Show 107 April 16, 1959 -THE MIKADO
Script Notes: This Ford Show Classic began as an idea for a musical sketch, built around a three-song medley arranged for The Top Twenty- from Gilbert & Sullivan's classic Opera, 'The Mikado'. As production discussions progressed, however, the sketch continued to expand and eventually, Ernie himself suggested that they consider doing their own version of the Opera, with full costumes and sets. The idea took hold and within days, storyboards and a rough draft of a condensed script was ready. But while Ernie, The Top Twenty and The Ford Show crew were becoming more excited over the concept, others at the network and at Ford Motor Company were not. The Ford Show was holding the number one spot for half-hour variety shows in the Nielsens and was consistently higher in the ratings than its closest competitor over at CBS -- 'Playhouse 90'. An operetta? Set in Japan? Starring ...Ernie Ford? "Obviously, we'd never done anything like this before", Ernie said. "It was an experiment we all knew could blow up in our faces...we were fooling with our own success and we knew we could hurt ourselves". It didn't matter that Ernie himself was covering every dollar over The Ford Show's usual line, or that he was familiar with the Opera, having done the show while at music school in Cincinnati. To the brass in Madison Avenue and Detroit, this wasn't the time to experiment--and for that matter--not the show to experiment with. On top of it, the press had learned of the planned show, and was also questioning whether or not Ernie and The Top Twenty were up to the task. It didn't take long for that question to be answered.
Dateline - New York Times ~ April 17, 1959: "Tennessee Ernie Ford came up last night with a charming little sleeper; a thirty-minute version of the Gilbert and Sullivan operetta "The Mikado". (The result was a delightful sampling of G&H, presented with professional taste and style worthy of a major production. The Top Twenty, regular singing group on Mr. Ford's program, showed themselves to be much more versatile than might be expected. The costumes and sets can only be described as absolutely beguiling. The only complaint about last night's 'Mikado' was that it didn't last twice as long. Mr. Ford certainly fooled those who might tend to think of him only as a Peapicker."
Dateline - Variety ~ April 17, 1959: "Viewing a half-hour version of "The Mikado" is like making a one-week tour of Europe; it leaves one thirsting for the rest of it. Tennessee Ernie Ford managed to compress the Gilbert & Sullivan into thirty minutes, and to Ford's credit, it was one of the most entertaining half-hours of this season."
To the paper, every single review was a rave. 'The Mikado' was an unqualified success and went on to earn the second-highest numbers for the series' entire five-year run.
Cast: KoKo/Narrator: Ernie Ford / Nanki-Poo: Ken Remo / Yum Yum: Deltra Kamsler / Katisha: Karen Wessler / Mikado: Ted Wills / Peep Bo: Donna Cooke / Pitti-Sing: Joanne Burgin / Chorus: The Top Twenty
Musical Numbers: If You Want To Know Who We Are: Nanki-Poo and the Gentlemen / A Wandering Minstrel, I: Nanki-Poo and Chorus / Three Little Maids From School Are We: Yum Yum, Peep Bo and Pitti-Sing / Behold, The Lord High Executioner: Chorus /They'll None Of 'Em Be Missed: KoKo and Chorus / Were You Not To KoKo Plighted?: Yum Yum and Nanki-Poo / Ye Torrents Roar: Orchestra / The Sun Whose Rays: Yum Yum / Here's A How -De - Do: Yum Yum, Nanki- Poo and KoKo / A More Humane Mikado: Mikado and Chorus / Finale: All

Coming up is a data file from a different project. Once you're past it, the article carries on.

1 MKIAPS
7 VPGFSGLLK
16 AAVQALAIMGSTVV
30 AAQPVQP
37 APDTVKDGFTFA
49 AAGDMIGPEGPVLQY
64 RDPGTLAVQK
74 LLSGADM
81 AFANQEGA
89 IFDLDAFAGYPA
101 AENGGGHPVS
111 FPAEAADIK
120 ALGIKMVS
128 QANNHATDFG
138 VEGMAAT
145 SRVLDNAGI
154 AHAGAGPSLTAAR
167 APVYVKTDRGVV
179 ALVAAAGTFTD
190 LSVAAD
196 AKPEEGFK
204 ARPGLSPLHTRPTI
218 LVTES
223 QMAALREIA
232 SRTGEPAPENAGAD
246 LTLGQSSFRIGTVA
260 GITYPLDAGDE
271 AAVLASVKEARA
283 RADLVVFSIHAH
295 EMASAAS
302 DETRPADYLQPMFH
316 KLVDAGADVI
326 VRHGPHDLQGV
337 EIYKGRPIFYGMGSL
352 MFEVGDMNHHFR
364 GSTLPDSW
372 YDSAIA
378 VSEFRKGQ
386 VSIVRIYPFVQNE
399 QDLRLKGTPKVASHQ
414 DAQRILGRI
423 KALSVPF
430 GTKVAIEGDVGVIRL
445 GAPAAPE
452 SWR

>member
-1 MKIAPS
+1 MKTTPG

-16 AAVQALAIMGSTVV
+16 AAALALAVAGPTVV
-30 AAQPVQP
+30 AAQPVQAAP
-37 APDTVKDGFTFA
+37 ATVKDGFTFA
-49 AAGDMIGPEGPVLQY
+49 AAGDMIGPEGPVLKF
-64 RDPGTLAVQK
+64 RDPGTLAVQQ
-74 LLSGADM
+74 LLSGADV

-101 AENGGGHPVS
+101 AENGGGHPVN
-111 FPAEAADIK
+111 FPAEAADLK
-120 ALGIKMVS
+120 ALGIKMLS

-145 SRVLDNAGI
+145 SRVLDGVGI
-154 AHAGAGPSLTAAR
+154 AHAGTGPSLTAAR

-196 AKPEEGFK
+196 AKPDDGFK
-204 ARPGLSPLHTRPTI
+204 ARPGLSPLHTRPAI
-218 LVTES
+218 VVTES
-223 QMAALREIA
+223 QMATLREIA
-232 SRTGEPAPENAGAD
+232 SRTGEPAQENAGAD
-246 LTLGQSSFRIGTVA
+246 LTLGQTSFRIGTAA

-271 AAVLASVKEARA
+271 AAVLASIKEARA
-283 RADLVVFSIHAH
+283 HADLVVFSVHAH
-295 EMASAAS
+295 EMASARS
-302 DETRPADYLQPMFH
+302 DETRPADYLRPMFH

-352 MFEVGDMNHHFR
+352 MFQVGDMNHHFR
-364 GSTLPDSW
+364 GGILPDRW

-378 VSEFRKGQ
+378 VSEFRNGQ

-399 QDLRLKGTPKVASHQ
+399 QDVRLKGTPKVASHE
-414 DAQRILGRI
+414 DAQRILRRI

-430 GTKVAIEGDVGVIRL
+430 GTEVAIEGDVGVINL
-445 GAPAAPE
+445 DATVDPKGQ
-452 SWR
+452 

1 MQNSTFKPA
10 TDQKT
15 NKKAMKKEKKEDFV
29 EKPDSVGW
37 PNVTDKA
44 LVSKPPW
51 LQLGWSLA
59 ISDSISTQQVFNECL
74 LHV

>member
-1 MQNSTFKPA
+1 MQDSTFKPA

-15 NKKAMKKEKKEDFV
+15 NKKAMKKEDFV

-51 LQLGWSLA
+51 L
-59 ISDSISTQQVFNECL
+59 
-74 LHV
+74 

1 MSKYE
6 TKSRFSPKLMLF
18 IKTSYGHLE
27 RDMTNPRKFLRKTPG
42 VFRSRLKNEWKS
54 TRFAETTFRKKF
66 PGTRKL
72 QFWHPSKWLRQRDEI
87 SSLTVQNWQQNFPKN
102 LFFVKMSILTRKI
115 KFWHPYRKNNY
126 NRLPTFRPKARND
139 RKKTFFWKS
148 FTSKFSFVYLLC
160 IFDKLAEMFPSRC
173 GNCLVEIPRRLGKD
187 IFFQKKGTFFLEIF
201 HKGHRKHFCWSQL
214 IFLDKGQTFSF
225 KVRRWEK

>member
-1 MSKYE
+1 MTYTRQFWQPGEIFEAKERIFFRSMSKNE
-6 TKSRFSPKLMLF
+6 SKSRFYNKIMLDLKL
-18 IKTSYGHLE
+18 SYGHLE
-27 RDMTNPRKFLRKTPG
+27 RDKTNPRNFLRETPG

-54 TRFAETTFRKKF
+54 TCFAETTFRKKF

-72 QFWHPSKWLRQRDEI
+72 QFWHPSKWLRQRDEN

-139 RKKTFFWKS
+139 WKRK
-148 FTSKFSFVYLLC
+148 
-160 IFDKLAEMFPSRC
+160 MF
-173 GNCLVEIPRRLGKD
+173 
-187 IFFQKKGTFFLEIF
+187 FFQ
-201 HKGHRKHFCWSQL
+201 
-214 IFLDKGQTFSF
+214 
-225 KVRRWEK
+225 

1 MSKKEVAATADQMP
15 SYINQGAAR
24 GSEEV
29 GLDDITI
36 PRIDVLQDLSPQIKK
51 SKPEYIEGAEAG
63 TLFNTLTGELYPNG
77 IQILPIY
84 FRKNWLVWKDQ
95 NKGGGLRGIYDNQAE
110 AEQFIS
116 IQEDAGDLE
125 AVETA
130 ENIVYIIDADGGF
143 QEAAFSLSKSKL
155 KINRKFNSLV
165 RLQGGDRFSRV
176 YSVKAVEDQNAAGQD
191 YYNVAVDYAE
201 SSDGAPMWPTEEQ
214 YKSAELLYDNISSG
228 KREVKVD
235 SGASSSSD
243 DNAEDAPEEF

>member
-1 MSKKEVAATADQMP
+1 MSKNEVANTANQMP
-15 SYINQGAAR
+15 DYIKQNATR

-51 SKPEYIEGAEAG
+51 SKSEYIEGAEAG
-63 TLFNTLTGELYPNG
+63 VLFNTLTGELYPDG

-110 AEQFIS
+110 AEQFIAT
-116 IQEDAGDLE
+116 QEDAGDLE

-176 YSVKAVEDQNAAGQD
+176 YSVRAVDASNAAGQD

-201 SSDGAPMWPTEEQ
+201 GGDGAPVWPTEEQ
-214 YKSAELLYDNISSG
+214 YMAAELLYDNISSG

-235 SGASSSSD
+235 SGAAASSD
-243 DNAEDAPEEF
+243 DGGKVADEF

Musical Director: Harry Geller / Choreography: Ward Ellis / Art Direction: Ed Stephenson / Costumes: Ret Turner / Adaptation by Howard Leeds and Norman Paul / Directed by Selwyn Touber
Show # 133 Jan. 14, 1960 - H.M.S. PINAFORE
Script Notes: Following the incredible success of The Ford Show's first foray into opera with Gilbert & Sullivan's The Mikado in April of '59, Ernie and the production team were confident that another Ford Show operetta could be equally well-received. They were right. On January 14, The Ford Show aired its version of Gilbert & Sullivan's classic, H.M.S. Pinafore, to rave reviews from coast-to-coast. As with The Mikado, the production stayed true to the original songs, condensed the story to fit all three acts into 26 minutes, featured members of The Top Twenty in major roles, and was restructured in a way that allowed Ernie to not only carry the lead role (Sir Joseph Porter) but also that of the narrator (Ernie himself) tying the story's events together as only Ernie could tell them; and all driven with the sure hands of the Mikado's stellar production team. The result? An instant Ford Show Classic.
Dateline: Variety - January 18, 1960: "Ernie Ford's version of H.M.S. Pinafore was deliciously irreverent. Spiced with Ernie's patented narrative, it was Gilbert & Sullivan by way of Tennessee....A gem of a narrative-and a vital approach to the overall stylized treatment. Credit writers Howard Leeds and Norman Paul for an outstanding job, and a tip of the old straw hat to Ernie Ford for putting it across."
Cast: Sir Joseph Porter: Ernie Ford / Captain Corcoran: Dick Wessler / Ralph Rackstraw: Chet Fisher / Josephine: Donna Cook / Little Buttercup: Susan Lovell / Dick Deadeye: Ken Harp / Bill Bobstay: Howard Chitjean / Bob Beckett: Don Kent / Hebe: Joanne Burgin / Sir Joseph's Sister: Katherine Steele / Chorus: The Top Twenty
Musical Numbers: We Sail The Ocean Blue: Men's Chorus / I'm Called Little Buttercup: Buttercup / I Am The Captain Of The Pinafore: Capt. Corcoran / British Tar: Male Chorus / Sorry Her Lot: Josephine / I Am The Monarch Of The Sea/When I Was A Lad: Sir Joseph / Never Mind The Why And Wherefore: Sir Joseph, Capt. Corcoran, Josephine / Carefully On Tiptoe Stealing: All
Musical Direction: Harry Geller / Art Direction: Ed Stephenson / Costumes: Ret Turner / Adaptation: Howard Leeds, Norman Paul / Directed by Selwyn Touber